For example, for the equation 12×3, we could divide that 12 into a 10 and a 2, and multiply each part by 3. So 10×3=30, and 2×3=6. Now we can add the 30 and the 6 together to make 36.

For the equation 12×5, we could divide that 12 into a 10 and a 2, and multiply each part by 5. So 10×5=50, and 2×5=10. Now we can add the 50 and the 10 together to make 60.

It’s also very important to reinforce the commutative property.

This means that the order of factors does not change the product. For example, if students are faced with an equation like 6×12, they should see the 12 as one of the factors, and know that they can use the 12’s strategy to solve this equation.

**I’d love to help you with effective strategies for every single set of basic multiplication facts.**

Join me for a free webinar outlining strategies for all of the facts, as well as an effective order for teaching the facts. Read more about the webinar and get registered HERE.

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]]>The post How to Teach the 11’s Multiplication Facts appeared first on Shelley Gray.

]]>I like to teach the 11’s multiplication facts early on. This is because the 11’s facts from 0-9 are very simple.

For the 11’s facts, simply look at the other number (not the 11) and write that number twice. For example, 11×2 is 22, 11×5 is 55, 11×8 is 88.

When I first teach this trick, I like students to come up with the rule on their own. So I show them a list of all of the facts, and ask, “What do you notice?”

Within a couple of minutes, most students will have realized the rule on their own.

This trick does not work for 11×10, 11×11, or 11×12, so you will need to teach these facts differently.

For 11×10, use the 10’s strategy of adding a 0. So you will add a 0 to the 11 to make 110.

For 11×11 and 11×12, you can use a known fact. For example, for 11×11, think, “10 groups of 11 is 110, and then one more group of 11 makes 121.” For 11×12, think, “10 groups of 11 makes 110, and two more groups of 11 makes 132.”

It’s also very important to reinforce the commutative property.

This means that the order of factors does not change the product. For example, if students are faced with an equation like 7×11, they should see the 11 as one of the factors, and know that they can use the 11’s strategy to solve this equation.

**I’d love to help you with effective strategies for every single set of basic multiplication facts.**

Join me for a free webinar outlining strategies for all of the facts, as well as an effective order for teaching the facts. Read more about the webinar and get registered HERE.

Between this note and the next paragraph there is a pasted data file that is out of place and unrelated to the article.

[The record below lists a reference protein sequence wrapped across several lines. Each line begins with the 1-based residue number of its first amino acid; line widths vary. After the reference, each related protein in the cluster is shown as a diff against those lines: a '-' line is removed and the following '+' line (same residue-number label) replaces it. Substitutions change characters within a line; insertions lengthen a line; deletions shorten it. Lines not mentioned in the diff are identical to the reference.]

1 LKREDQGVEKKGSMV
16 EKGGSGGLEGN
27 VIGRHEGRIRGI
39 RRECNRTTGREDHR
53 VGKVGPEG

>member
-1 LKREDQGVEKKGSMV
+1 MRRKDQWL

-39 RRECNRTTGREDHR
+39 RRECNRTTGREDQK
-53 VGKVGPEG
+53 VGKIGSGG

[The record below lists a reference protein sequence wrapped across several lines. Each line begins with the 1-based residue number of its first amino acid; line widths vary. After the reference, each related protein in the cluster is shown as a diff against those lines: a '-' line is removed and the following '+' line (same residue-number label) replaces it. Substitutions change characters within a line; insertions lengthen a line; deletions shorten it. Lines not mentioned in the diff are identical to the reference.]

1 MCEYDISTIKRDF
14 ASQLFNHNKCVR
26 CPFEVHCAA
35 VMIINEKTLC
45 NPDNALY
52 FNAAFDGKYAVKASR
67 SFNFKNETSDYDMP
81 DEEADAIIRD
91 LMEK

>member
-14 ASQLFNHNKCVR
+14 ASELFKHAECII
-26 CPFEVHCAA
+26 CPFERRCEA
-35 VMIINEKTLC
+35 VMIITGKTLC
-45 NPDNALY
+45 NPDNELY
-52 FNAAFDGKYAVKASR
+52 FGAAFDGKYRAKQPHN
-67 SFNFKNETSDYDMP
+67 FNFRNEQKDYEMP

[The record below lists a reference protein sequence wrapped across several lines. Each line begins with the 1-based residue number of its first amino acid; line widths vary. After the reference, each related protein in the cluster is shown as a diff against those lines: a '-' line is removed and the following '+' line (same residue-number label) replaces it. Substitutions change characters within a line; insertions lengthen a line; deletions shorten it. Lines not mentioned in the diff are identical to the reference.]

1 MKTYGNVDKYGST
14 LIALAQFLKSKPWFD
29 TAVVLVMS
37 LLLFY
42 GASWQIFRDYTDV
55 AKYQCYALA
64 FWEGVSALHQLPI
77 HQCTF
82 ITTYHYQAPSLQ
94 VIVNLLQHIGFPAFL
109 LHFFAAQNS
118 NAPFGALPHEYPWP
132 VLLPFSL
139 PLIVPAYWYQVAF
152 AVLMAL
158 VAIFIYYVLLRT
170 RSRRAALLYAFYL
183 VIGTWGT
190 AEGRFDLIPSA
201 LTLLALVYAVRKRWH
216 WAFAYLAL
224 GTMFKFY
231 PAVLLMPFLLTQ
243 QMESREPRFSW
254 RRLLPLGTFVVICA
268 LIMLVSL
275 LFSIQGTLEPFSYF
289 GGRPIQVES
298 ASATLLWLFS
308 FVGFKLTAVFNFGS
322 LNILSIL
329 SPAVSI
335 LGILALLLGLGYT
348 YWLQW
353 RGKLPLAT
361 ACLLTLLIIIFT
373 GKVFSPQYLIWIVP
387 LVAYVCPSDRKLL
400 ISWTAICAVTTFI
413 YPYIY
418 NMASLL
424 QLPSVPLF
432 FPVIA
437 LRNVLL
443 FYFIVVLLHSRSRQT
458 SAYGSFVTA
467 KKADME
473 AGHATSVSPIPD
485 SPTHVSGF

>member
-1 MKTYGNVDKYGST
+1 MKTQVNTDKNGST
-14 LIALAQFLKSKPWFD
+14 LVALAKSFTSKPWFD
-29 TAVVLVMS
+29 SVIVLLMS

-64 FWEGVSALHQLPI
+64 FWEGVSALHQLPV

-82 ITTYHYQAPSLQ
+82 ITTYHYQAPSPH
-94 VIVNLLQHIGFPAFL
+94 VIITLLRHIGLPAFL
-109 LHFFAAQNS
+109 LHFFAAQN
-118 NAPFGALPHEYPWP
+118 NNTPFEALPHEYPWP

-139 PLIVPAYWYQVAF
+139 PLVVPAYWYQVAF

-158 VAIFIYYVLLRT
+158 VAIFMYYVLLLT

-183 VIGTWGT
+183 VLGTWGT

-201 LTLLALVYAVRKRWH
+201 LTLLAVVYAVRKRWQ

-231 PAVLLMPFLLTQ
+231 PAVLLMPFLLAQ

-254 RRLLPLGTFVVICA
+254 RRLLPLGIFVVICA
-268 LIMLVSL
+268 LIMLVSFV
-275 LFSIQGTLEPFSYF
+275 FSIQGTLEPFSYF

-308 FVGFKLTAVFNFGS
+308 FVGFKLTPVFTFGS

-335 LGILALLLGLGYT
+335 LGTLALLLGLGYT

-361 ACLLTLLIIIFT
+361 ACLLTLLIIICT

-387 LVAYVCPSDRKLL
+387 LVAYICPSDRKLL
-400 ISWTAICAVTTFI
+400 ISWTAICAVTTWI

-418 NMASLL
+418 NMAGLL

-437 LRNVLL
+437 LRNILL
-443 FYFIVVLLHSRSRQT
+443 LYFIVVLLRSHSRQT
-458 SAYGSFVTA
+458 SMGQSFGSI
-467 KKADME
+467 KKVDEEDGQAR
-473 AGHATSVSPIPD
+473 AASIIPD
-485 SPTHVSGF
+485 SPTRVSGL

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]]>The post How to Teach the 10’s Multiplication Facts appeared first on Shelley Gray.

]]>The 10’s multiplication facts are typically an easy set of facts to learn.

Before teaching the usual trick for the 10’s facts, you’ll want to make sure that your students understand the “number sense” behind multiplying by 10. You’ll want to teach them that when you multiply by 10, you simply increase the place values by one place.

For example, when you multiply 3×10, you increase the place values one place to get the product 30.

When you multiply 6×10, you increase the place values one place to get the product 60.

Once students have a good grasp of this rule, you can teach them the “adding zeros” trick.

I like to begin this by showing students a list of all of the facts, and asking them to find the rule. What do you notice about the products?

Students will discover, on their own, that when you multiply a number by 10, you just add a 0. For example, for 10×5, add a 0 to 5 to make 50. For 10×8, add a 0 to 8 to make 80.

It’s also very important to reinforce the commutative property.

This means that the order of factors does not change the product. For example, if students are faced with an equation like 7×10, they should see the 10 as one of the factors, and know that they can use the 10’s strategy to solve this equation. In this case students can think, “add a 0 to 7 to make 70.”

**I’d love to help you with effective strategies for every single set of basic multiplication facts.**

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]]>The post How to Teach the 9’s Multiplication Facts appeared first on Shelley Gray.

]]>Ohhhhhh, the 9’s facts. My favorite set of facts. People often are surprised when I tell them that the 9’s are a really simple set of facts to learn. This is because there is one trick in particular that makes them easy, not to mention really fun.